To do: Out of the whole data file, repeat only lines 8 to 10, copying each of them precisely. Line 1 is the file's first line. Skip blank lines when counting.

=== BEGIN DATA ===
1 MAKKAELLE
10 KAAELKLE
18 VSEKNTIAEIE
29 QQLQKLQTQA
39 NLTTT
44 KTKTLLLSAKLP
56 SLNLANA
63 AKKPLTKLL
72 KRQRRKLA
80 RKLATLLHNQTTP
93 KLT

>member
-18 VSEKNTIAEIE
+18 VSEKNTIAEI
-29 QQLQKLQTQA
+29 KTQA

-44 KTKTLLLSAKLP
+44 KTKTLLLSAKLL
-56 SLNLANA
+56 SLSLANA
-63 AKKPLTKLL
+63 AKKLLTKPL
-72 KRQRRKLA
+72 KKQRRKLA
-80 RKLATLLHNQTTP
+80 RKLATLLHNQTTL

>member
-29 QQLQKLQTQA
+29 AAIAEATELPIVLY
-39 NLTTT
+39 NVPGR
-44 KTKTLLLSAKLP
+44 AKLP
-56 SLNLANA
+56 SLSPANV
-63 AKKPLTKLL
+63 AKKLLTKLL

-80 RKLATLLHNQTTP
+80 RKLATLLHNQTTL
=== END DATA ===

63 AKKPLTKLL
72 KRQRRKLA
80 RKLATLLHNQTTP